The Dalai Lama urged Tibetans to show restraint Tuesday, saying that "if things become out of control," his "only option is to completely resign," The Associated Press reported.I think the Dalai Lama's recent statement could have two explanations.
First, there are reports of Tibetan involvement in rioting and other violence against Han Chinese. That's the gist of what was expressed by one tourist-blogger on the ground in Tibet, a blogger I linked to earlier, Kadfly. Now Dalai Lama may be aware of such reports* and have reason to believe that there is some validity to them.
The Dalai Lama's threat to resign could have a second strategic -- though not incompatible -- explanation. It could be calculated to jolt the Chinese government into reconsidering it's refusal to negotiate with him. After all, the Dalai Lama is a true moderate. If he steps out of the picture, who is to say the Tibetan resistance won't turn to more dangerous ways?
China may have more to fear from the Tibetan protests than many of us living in the outside world believe. The Han Chinese rule over 130 million people who are classified as "ethnic minorities." Theirs is an empire that has expanded and contracted many times over its long history. Many experts in the West assume China is in empire-expansion mode,** but they could be mistaken. The central government has shown many signs of weakness, particularly concerning its demonstrated inability to enforce the rule of law (i.e. with regards to pollution, healthcare, or peasants' rights).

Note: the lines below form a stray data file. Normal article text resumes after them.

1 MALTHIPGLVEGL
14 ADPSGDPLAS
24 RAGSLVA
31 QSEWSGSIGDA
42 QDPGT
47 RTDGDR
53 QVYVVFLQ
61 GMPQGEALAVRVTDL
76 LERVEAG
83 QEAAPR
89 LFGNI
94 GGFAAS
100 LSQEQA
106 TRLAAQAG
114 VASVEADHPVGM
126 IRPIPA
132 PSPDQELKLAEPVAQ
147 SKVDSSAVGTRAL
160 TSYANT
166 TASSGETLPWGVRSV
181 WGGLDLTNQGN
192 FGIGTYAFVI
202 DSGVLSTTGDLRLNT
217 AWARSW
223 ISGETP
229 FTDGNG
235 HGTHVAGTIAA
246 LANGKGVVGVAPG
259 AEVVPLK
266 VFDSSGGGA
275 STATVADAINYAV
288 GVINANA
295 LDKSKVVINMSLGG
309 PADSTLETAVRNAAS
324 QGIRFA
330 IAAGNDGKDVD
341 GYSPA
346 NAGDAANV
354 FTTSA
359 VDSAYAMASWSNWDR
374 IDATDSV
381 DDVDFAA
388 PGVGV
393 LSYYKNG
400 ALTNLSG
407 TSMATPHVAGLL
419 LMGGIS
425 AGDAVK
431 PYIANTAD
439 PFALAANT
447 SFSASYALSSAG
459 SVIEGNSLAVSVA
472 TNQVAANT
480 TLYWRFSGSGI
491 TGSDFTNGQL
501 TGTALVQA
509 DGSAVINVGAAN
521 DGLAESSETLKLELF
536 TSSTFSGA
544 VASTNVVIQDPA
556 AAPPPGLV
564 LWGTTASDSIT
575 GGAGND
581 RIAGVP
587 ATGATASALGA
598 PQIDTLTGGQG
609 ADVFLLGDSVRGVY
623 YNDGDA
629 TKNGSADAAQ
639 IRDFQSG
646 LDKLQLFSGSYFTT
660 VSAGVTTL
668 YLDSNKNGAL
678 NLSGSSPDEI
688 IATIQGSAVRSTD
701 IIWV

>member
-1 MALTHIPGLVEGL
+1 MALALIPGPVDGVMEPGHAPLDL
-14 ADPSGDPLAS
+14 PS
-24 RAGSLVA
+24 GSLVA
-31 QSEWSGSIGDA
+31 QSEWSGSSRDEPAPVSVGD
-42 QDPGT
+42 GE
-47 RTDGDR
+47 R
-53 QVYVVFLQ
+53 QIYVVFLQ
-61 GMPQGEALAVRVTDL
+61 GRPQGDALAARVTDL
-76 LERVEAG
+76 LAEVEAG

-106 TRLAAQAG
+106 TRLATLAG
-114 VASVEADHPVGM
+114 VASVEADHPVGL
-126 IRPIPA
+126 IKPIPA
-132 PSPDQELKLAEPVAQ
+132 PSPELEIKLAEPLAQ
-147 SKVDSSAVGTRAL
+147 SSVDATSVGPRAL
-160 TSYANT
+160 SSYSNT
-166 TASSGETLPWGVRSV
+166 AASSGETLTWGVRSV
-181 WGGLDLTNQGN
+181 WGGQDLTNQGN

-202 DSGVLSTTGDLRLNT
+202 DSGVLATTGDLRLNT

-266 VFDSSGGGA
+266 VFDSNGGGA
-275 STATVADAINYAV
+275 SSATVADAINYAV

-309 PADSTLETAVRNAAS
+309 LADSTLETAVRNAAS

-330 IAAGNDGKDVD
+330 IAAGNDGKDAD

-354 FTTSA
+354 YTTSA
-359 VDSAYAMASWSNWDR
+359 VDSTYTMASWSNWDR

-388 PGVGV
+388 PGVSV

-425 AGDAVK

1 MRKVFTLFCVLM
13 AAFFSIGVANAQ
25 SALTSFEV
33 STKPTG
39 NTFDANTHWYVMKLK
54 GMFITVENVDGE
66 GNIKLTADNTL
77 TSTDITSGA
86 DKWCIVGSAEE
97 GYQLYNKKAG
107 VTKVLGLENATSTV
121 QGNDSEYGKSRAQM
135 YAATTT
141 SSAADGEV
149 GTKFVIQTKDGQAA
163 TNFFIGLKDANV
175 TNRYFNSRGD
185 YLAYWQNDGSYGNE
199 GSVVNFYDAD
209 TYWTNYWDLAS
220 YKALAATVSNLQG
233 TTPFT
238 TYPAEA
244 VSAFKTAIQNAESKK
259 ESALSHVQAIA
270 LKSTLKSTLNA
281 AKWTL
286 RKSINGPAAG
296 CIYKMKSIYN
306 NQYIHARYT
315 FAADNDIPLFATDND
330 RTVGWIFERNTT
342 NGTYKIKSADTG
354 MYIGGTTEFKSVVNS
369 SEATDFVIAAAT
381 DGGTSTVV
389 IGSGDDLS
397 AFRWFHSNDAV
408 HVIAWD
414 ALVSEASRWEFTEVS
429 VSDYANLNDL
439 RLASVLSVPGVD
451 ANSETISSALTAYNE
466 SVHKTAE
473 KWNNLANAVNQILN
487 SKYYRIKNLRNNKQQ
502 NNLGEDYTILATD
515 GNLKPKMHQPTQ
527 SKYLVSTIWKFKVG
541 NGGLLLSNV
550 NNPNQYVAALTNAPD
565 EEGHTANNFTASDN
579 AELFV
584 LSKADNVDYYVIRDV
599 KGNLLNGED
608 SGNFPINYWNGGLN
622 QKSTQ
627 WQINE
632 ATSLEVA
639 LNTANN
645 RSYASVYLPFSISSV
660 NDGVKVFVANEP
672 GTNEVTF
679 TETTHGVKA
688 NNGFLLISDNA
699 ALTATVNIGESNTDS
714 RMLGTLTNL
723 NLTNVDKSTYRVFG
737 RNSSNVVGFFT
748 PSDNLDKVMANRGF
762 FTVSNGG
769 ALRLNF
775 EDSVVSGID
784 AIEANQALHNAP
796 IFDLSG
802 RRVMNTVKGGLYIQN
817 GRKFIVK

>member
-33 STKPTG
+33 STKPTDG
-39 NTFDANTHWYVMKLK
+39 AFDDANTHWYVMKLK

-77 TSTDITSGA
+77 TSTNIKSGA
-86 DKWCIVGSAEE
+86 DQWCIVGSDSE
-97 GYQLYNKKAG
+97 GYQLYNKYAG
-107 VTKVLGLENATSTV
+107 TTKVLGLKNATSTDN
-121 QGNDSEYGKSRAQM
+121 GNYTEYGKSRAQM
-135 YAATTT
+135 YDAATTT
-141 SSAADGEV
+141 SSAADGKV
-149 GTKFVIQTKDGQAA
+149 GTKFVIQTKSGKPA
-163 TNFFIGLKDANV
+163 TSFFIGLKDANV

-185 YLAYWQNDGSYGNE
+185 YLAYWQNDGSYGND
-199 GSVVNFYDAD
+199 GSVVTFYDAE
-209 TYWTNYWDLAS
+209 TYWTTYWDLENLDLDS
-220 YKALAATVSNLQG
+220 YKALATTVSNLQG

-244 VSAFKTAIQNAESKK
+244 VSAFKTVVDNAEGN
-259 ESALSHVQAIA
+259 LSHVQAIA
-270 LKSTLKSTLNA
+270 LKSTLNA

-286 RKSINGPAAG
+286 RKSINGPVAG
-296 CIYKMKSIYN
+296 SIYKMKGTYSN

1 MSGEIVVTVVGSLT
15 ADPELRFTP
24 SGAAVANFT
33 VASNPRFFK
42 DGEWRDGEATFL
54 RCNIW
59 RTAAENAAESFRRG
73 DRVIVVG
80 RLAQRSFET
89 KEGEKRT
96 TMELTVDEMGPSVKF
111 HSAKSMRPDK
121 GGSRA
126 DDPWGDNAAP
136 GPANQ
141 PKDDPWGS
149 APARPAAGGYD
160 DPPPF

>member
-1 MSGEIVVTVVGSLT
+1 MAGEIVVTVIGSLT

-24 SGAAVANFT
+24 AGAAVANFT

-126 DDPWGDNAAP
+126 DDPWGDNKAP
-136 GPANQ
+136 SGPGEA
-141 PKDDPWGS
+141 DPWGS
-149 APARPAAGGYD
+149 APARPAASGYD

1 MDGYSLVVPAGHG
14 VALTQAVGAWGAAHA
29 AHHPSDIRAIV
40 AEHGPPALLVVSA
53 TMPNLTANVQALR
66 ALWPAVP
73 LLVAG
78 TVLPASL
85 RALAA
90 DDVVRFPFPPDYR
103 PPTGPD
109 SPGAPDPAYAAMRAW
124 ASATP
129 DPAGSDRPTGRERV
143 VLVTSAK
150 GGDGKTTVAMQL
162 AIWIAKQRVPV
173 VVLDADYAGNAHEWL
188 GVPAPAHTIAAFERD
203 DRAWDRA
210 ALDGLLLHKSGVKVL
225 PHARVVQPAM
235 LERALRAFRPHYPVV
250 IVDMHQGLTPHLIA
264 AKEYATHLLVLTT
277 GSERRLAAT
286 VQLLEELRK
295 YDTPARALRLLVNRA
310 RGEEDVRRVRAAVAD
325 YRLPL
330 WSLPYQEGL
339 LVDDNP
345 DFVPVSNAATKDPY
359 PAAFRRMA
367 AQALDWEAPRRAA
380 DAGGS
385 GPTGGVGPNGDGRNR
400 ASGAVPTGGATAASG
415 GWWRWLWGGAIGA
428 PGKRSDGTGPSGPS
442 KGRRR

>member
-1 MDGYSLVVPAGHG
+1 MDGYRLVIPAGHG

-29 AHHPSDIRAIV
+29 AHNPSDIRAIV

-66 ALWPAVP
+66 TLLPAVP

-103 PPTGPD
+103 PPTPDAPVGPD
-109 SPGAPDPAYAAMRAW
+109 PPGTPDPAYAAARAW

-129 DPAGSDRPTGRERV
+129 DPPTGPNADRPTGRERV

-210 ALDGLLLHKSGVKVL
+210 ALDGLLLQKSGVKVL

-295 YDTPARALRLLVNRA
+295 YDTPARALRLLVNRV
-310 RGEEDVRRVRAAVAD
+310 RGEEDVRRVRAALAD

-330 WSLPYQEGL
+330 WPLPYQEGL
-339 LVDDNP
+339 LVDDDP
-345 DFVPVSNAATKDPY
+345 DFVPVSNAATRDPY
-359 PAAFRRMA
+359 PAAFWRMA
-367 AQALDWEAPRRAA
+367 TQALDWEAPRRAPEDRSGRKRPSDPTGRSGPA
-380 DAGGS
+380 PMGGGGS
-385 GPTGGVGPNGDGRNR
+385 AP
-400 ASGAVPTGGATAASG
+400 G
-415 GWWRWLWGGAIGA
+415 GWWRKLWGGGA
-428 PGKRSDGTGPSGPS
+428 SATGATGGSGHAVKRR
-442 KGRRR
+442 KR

China may regret losing such a moderate and influential ethnic leader as the Dalai Lama. The Chinese government is silly to overlook him today. A recent statement by US Sec. of State Rice is right on the mark.
*Further evidence is this account of foreign resident of Lhasa published in the Guardian (hat-tip Anonymous): "Oh my God. Oh no. That's crazy. One hundred people are trying to stone one man. . ."
** Cover of this week's Economist is about China's "new imperialism."